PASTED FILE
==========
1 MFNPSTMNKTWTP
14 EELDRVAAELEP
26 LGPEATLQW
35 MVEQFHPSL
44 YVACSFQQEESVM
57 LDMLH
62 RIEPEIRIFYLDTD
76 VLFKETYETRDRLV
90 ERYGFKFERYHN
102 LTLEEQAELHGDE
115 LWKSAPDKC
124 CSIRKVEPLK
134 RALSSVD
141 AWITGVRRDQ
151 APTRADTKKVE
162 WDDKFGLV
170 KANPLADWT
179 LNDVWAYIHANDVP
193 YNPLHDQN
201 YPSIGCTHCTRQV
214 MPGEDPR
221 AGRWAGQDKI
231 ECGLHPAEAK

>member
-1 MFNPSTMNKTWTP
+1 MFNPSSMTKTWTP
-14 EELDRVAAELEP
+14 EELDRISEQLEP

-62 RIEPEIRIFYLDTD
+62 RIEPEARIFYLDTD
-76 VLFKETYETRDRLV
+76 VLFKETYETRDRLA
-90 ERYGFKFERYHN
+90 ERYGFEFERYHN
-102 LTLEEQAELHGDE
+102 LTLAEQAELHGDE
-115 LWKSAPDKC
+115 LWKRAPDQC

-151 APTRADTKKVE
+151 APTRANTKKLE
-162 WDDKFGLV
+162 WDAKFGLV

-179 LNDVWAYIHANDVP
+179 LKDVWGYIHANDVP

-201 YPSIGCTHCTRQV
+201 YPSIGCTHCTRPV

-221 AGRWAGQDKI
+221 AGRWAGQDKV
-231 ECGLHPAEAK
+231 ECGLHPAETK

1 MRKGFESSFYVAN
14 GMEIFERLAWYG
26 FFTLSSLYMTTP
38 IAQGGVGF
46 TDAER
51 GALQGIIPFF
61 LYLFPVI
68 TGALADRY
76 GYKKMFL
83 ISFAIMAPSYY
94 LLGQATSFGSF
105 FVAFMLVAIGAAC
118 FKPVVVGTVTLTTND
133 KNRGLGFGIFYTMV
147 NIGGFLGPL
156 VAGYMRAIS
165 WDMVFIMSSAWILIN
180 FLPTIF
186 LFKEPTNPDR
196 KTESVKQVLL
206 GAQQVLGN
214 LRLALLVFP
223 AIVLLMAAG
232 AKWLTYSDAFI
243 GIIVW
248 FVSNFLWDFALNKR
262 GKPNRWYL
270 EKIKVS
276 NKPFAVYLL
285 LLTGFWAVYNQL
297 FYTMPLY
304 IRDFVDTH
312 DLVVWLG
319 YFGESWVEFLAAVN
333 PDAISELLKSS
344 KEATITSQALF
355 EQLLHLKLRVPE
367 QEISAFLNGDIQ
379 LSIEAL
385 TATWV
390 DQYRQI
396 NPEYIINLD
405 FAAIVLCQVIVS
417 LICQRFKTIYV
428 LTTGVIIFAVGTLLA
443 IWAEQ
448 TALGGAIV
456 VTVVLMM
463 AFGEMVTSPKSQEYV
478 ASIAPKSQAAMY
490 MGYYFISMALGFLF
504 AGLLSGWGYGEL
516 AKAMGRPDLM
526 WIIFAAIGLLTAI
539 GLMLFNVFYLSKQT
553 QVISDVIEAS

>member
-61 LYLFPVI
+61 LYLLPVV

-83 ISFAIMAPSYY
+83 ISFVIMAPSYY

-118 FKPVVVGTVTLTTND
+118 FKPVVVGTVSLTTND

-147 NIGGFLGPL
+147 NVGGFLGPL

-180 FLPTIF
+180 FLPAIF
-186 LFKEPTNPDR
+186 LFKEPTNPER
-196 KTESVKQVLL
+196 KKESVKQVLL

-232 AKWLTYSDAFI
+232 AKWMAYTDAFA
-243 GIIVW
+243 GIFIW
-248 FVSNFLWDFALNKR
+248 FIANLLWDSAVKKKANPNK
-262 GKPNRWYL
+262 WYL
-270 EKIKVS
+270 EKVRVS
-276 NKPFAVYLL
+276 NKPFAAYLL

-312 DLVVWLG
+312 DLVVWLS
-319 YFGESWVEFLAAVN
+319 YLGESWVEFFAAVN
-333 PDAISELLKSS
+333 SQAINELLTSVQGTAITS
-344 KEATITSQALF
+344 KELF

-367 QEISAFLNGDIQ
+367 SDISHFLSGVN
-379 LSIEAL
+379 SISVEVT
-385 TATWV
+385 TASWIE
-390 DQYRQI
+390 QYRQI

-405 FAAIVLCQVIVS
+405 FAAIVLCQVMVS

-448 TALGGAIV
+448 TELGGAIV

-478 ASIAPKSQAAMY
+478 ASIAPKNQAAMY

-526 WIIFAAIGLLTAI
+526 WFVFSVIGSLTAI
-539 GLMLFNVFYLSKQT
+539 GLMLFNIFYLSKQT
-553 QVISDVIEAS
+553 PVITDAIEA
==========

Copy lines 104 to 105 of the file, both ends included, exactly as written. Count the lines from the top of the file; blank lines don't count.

526 WIIFAAIGLLTAI
539 GLMLFNVFYLSKQT